Filing bankruptcy does not mean you will automatically lose your home. In fact, the automatic stay provided when you file for bankruptcy could prevent your home from going into foreclosure. 

The type of bankruptcy you file, the amount of equity you have in your home and even the state you live in will determine if you can keep this large asset.

Your Home and Chapter 7 Bankruptcy

Filing Bankruptcy to Save Your HomeDuring this common form of bankruptcy, the trustee working with you will sell off assets to pay your creditor. Any non-exempt assets will be sold, but the equity in your home or a large portion of it is likely exempt. As long as you keep up with your mortgage payments, you should be able to keep your home, provided you can afford the payments after your bankruptcy.

Is My Home Exempt?

Some of your personal property is exempted from Chapter 7 bankruptcy proceedings, including the equity in your home. If you have no equity, then you will have the option of keeping your home during the bankruptcy process. If you have equity, you’ll need to follow the guidelines laid out by your state to see if your home is exempt; your bankruptcy attorney can help you determine if your home is able to be saved during the process.

Homes and Chapter 13 Bankruptcy

If you are filing to reorganize your debt, you may be able to keep your home. You’ll need to continue to make your mortgage payments as you work through the process and make payments to your trustee. Once you leave bankruptcy, you’ll be able to keep your home, provided you continue to make timely payments.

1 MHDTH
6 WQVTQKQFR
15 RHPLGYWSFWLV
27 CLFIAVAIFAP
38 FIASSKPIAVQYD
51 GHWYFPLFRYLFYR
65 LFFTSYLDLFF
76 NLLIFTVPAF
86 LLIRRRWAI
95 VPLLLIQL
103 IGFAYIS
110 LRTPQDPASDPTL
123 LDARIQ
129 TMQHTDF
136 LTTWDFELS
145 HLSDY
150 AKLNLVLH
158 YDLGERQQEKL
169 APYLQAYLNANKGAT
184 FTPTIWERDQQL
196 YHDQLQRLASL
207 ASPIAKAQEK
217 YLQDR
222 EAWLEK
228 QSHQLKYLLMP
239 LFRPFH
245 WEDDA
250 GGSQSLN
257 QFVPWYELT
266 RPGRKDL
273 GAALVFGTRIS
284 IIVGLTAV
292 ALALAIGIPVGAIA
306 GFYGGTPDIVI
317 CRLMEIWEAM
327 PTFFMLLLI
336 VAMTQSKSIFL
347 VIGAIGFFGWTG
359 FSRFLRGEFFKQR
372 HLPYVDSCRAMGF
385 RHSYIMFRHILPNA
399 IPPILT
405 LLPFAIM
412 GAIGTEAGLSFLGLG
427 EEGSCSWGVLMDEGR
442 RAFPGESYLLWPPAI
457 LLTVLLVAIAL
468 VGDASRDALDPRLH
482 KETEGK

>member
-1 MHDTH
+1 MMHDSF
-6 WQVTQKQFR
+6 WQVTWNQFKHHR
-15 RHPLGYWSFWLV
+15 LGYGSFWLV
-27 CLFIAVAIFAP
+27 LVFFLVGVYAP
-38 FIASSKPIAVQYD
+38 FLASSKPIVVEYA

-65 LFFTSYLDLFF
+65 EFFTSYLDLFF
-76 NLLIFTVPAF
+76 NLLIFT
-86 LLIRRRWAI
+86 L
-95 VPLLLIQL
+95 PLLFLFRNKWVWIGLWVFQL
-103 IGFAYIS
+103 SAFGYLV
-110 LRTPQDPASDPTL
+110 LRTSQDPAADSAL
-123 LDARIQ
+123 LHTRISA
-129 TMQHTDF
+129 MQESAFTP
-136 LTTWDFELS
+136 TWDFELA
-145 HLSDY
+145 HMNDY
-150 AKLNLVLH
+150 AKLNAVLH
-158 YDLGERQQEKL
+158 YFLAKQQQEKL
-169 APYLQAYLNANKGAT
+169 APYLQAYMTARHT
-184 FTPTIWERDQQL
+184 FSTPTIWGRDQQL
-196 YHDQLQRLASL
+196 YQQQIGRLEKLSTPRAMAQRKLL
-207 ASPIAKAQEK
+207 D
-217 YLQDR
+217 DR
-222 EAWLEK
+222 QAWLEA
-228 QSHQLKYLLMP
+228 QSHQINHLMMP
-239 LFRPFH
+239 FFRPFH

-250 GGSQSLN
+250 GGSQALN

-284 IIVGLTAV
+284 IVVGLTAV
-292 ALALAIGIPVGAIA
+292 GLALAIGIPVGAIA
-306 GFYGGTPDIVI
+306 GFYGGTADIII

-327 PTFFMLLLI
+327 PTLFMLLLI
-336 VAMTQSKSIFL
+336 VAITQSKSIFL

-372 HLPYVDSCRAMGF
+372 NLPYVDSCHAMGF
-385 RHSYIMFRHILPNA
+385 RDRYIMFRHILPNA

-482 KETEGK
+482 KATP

What About Second Mortgages?

If you have a second mortgage, then it could be dismissed during bankruptcy; that second mortgage lender is considered an unsecured debt during the process. Your primary lender has priority and will be paid first. In some cases, a second mortgage could be removed entirely; your bankruptcy lawyer can help you determine what the most likely scenario is for your second mortgage.

Should you Let It Go?

Bankruptcy can give you a fresh start, and if you are too far underwater with your home, unable to make payments or owe far more than the home is worth, it could be time to walk away. You may be better off surrendering the home as part of the bankruptcy process and getting a fresh start; a look at your post-bankruptcy budget and the cost of comparable rentals in your area can help you decide if you want to keep the home at all.

Get a Fresh Start – A Bankruptcy Lawyer Can Help

If the bills, collectors and liens are getting to be too much, or you are simply too far under water to catch up, bankruptcy can help. You’ll get immediate stress relief – those collectors won’t be able to call and harass you any longer. You’ll also be able to work out a plan for a fresh financial start; if you’re considering bankruptcy, contact us right away to learn about your options and to get peace of mind about this often-misunderstood process.